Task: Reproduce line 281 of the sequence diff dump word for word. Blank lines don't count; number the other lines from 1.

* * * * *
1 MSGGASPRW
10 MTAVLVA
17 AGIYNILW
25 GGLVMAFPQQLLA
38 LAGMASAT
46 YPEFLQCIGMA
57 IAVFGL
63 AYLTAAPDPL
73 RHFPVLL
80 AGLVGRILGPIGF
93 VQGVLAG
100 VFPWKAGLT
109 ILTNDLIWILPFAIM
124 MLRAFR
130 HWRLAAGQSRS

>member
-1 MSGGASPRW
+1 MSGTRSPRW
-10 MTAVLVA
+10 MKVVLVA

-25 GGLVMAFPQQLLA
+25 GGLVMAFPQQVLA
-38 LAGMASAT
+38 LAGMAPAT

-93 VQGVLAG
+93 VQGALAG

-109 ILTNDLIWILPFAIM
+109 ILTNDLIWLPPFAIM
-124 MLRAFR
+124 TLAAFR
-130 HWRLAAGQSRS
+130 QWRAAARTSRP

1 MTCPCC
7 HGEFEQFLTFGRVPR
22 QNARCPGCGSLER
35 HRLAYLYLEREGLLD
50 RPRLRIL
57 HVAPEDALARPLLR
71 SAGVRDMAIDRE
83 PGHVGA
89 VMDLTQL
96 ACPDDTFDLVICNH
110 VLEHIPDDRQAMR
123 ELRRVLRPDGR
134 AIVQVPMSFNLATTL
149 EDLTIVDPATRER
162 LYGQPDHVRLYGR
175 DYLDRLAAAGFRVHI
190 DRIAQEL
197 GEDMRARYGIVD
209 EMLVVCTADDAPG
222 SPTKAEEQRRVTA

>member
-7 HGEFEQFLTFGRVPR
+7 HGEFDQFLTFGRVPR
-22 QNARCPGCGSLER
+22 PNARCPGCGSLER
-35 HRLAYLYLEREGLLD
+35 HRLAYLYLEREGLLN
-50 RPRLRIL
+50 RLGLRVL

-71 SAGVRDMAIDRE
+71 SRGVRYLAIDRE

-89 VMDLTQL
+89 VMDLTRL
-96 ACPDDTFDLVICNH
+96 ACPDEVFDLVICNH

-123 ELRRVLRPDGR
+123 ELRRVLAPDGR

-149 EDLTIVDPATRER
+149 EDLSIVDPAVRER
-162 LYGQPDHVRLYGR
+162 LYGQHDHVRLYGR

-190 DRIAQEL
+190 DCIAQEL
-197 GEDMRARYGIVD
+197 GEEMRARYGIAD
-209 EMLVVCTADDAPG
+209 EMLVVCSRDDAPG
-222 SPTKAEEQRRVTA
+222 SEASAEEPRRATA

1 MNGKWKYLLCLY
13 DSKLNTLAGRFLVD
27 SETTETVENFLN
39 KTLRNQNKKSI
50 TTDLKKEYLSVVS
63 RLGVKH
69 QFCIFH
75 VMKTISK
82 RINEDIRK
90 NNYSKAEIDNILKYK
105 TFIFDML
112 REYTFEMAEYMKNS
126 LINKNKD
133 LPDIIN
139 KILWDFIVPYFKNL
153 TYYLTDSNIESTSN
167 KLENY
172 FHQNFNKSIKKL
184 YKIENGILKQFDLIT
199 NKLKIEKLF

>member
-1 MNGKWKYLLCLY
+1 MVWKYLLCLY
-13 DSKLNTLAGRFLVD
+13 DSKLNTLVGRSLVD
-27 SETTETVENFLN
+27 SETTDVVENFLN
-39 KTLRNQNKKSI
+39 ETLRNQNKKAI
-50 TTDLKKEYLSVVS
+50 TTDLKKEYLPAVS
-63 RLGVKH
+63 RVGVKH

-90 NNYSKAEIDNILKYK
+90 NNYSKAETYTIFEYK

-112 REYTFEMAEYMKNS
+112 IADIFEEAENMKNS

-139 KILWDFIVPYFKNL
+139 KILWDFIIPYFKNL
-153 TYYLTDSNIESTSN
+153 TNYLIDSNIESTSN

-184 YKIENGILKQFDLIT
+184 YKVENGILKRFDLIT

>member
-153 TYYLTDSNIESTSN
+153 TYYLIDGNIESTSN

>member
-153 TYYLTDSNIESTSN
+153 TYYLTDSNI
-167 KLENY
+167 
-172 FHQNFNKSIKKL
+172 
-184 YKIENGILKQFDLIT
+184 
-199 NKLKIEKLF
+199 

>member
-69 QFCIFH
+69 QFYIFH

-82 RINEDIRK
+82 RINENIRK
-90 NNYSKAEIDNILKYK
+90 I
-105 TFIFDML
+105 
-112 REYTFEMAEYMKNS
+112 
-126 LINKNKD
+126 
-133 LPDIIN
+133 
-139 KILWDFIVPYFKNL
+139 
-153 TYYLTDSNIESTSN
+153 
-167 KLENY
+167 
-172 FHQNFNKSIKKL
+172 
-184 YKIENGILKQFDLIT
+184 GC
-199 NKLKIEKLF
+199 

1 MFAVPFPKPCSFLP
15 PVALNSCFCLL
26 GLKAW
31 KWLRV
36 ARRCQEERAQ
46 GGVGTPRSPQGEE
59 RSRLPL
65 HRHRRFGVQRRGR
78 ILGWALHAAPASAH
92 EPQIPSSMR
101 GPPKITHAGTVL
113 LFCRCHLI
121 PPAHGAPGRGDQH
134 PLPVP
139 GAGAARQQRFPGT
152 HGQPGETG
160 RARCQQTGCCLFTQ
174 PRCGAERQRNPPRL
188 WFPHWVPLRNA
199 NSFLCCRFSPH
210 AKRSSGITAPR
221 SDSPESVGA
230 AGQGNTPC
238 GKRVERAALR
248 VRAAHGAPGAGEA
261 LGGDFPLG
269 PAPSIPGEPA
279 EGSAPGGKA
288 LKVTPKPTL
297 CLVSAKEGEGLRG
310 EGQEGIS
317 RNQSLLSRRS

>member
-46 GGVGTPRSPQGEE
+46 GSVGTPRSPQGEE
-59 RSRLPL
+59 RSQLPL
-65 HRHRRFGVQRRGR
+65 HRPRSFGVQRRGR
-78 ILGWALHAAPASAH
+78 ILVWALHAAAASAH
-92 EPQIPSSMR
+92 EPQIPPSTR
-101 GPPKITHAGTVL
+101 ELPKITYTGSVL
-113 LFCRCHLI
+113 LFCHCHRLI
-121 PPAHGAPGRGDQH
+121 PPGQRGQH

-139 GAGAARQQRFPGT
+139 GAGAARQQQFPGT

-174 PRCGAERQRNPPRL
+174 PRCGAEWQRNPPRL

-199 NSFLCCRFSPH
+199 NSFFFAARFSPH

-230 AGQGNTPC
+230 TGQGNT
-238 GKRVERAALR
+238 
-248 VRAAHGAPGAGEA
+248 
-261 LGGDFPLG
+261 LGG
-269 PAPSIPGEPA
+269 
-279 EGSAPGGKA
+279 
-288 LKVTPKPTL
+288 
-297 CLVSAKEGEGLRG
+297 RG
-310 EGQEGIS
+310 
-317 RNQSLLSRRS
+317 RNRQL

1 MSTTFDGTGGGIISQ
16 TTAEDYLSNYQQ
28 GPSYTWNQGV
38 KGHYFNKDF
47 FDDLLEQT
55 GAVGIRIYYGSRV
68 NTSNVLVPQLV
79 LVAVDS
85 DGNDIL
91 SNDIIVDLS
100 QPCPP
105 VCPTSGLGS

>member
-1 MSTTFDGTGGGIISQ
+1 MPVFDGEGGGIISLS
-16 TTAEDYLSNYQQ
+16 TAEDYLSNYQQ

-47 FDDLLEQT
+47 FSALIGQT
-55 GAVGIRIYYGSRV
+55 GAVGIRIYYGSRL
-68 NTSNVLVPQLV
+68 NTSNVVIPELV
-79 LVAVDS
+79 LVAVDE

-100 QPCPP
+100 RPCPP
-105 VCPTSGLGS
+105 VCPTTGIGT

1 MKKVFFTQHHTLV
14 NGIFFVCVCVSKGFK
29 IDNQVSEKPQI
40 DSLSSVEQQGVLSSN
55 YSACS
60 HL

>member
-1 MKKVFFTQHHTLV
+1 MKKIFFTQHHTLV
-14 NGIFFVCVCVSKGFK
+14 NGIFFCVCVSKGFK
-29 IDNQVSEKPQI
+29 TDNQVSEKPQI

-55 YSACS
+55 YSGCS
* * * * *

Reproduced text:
-29 IDNQVSEKPQI